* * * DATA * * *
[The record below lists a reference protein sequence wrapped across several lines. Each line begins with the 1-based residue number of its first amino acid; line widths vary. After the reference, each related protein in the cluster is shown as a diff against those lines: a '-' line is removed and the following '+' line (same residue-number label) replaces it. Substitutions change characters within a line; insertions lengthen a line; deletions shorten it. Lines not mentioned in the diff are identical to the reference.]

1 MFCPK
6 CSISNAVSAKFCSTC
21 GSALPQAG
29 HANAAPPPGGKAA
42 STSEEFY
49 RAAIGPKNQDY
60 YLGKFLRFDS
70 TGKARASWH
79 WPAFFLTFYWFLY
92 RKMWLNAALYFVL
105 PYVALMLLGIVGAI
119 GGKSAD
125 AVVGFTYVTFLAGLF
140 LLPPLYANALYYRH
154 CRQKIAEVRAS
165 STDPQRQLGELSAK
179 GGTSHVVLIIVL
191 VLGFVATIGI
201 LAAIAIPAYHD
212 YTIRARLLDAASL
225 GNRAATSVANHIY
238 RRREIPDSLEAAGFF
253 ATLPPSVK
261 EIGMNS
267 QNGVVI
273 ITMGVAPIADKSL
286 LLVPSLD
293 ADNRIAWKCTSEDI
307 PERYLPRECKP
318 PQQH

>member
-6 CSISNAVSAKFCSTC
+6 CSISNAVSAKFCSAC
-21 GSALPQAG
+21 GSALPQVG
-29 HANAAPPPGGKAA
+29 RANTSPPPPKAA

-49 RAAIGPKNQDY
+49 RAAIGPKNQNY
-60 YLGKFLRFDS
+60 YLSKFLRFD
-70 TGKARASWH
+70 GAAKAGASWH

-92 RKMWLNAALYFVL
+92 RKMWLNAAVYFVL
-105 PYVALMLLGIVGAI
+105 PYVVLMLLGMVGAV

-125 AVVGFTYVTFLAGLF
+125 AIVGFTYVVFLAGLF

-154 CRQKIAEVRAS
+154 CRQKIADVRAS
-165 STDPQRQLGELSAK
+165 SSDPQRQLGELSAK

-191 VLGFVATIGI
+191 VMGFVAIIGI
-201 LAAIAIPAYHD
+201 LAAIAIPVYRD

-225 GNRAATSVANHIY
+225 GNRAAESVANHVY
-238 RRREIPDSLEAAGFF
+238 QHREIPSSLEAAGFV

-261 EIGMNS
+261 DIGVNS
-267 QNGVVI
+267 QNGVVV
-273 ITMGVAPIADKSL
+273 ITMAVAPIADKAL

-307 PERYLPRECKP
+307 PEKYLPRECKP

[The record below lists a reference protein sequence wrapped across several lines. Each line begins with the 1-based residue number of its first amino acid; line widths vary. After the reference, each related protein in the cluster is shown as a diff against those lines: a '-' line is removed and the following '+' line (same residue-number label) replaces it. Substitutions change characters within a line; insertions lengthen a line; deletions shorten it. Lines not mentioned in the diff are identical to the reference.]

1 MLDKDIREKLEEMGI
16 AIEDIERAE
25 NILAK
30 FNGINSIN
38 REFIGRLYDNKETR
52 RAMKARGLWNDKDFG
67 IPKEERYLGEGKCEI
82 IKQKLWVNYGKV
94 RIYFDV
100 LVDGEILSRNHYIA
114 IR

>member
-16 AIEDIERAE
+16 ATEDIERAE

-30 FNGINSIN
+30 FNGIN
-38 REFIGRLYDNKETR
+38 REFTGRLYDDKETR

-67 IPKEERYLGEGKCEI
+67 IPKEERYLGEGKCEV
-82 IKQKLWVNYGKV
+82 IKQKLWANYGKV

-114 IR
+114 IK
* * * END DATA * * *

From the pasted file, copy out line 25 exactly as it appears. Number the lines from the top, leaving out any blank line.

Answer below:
261 EIGMNS